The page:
iPAQ Owners: Get Your $30 Merlin Upgrade
If you're a Compaq iPAQ Pocket PC owner, here's some good news: You can upgrade your device to the latest OS version, Pocket PC 2002. The upgrade is also inexpensive--just $30. Compaq will take preorders for the OS beginning September 17 and will ship it to customers in mid-October. For more information, visit the Compaq Web site.
HP Introduces First Pocket PC 2002 Device
Surprisingly, Compaq wasn't the first company out the door with new Pocket PC 2002 hardware. Instead, erstwhile suitor HP was, with its new HP Jornada 560 Series , which will be available in two models--one with 32MB of RAM and one with 64MB of RAM. The HP 560 is elegantly styled and features the same 206MHz StrongArm processor that's available in Compaq's devices. I'm quite happy with my iPAQ, but the new HP is pretty sweet...hmmm...
IE 6 Roars Out of the Gates
In the first week since its release, Internet Explorer (IE) 6 use has experienced a sharp increase, according to Web research firm WebSideStory, which notes that 2.4 percent of Web users are already using the new browser. This news means that more people already use IE 6 than Netscape 6, and IE 6 use will probably surpass total Mozilla use within days or weeks. What's odd, of course, is that IE 6 is such a small upgrade compared to the previous version. It seems that Microsoft has to keep releasing browsers these days to dominate the market. I miss Netscape.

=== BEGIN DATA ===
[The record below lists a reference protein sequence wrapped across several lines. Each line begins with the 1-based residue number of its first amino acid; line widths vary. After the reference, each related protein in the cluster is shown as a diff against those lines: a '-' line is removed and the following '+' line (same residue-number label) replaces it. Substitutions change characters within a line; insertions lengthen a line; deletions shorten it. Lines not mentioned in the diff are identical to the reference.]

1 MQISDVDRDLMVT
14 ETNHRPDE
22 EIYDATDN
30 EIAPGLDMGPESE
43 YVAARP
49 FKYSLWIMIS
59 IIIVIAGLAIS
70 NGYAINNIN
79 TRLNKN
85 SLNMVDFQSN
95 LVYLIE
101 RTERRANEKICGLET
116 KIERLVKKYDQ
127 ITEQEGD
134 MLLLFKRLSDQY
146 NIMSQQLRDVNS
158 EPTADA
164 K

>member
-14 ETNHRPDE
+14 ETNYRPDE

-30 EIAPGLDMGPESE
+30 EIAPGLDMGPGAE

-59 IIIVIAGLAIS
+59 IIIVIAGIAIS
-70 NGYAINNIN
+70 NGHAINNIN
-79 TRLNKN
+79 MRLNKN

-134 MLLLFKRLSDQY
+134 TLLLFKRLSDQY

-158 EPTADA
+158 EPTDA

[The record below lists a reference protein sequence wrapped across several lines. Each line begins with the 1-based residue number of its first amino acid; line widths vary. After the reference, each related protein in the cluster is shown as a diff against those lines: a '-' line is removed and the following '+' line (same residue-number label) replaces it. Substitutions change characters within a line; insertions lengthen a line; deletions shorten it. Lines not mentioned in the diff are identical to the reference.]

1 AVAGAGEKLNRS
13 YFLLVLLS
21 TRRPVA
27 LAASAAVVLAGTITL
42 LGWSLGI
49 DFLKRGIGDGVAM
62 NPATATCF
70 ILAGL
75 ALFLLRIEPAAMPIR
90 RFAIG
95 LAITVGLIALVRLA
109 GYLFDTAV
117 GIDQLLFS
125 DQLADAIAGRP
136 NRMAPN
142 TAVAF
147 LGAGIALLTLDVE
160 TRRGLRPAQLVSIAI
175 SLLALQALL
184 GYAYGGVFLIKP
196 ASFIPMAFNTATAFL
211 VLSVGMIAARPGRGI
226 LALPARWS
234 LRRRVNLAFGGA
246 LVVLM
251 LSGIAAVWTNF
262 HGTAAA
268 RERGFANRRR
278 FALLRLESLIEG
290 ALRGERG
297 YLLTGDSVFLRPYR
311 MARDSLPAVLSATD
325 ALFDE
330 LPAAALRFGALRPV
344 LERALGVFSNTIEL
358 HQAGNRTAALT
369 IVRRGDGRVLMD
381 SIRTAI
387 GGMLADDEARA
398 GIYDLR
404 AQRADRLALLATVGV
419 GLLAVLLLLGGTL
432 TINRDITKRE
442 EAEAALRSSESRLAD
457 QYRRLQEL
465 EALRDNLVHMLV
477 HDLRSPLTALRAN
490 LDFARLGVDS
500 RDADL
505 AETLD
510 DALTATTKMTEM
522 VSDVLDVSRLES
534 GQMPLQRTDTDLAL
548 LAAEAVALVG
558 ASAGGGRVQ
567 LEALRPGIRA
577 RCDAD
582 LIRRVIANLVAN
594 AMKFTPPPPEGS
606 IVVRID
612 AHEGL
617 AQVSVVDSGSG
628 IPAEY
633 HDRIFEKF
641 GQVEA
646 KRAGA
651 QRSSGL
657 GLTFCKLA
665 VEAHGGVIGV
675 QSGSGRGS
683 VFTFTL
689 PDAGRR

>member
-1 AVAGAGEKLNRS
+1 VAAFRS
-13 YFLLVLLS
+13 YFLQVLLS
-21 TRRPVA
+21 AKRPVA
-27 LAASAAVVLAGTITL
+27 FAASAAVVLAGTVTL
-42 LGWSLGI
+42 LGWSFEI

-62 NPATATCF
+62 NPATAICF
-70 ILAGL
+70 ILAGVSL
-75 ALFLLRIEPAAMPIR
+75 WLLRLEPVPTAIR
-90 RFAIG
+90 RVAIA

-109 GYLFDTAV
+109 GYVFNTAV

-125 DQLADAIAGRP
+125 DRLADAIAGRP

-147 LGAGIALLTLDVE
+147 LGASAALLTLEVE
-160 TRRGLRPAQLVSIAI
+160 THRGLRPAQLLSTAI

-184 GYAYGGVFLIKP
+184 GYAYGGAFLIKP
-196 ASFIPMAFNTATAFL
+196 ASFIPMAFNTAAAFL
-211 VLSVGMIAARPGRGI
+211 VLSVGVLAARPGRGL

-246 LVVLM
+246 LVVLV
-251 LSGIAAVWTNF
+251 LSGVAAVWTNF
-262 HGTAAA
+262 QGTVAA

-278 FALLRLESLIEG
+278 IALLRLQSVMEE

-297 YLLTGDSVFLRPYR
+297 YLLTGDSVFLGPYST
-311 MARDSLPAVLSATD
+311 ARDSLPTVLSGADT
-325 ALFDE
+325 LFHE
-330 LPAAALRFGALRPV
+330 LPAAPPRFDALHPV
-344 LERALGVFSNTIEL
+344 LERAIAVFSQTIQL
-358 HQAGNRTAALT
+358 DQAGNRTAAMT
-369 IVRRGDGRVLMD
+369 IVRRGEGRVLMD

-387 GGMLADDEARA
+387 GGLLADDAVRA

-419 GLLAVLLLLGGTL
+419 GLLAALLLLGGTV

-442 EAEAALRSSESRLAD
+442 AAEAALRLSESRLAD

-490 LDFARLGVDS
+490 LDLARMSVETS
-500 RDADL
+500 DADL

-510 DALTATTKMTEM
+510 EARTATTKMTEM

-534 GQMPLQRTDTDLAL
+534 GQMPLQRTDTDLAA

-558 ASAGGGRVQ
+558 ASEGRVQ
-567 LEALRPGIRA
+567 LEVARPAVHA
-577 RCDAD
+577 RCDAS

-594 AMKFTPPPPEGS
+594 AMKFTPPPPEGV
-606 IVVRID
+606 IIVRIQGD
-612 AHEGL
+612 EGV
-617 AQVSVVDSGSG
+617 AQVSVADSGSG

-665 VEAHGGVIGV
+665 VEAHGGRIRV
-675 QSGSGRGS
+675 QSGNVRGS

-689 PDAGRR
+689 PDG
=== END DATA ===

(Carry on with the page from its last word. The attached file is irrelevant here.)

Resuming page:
Microsoft CFO: Just Kidding
Microsoft Chief Financial Officer (CFO) John Connors was apparently surprised to learn that people thought he had confirmed Microsoft's financial expectations the other day when he gave a speech at a technology conference in Boston. Despite the fact that Connors had, indeed, verified the financial estimates he provided in July, when asked whether this statement represented a confirmation of said figures, Connors simply said, "No." So there you go.
ESPN.com Signs Pact with Devil, Then Wins Game
Following a path that AOL Time Warner first charted with partners such as Time, CNN, and Warner Bros., Microsoft's MSN Web portal has signed an exclusive deal with ESPN to host that company's Web site in return for cross-promotional content. ESPN.com now sports a cute MSN butterfly logo and will soon offer Windows Media Video- (WMV-) formatted movies; MSN.com will have access to ESPN's sports scores and stories. I guess I'm OK with this decision, but I draw the line at Bill Gates co-hosting Sports Center.
Sega Shoots for the Moon
Why not? The company was so successful selling video-game hardware. Video-game giant Sega announced this week that it plans to become the number-one video-game maker on the planet, selling 35 to 40 million video-game cartridges and CD-ROMs in 2002, for a variety of platforms. The company says it will focus on creating titles for the Sony PlayStation 2, Nintendo Game Cube, Microsoft Xbox, and Nintendo Game Boy Advance, as well as the PC. Are the masterminds behind this plan the same people who handled the Dreamcast marketing? Let's hope not.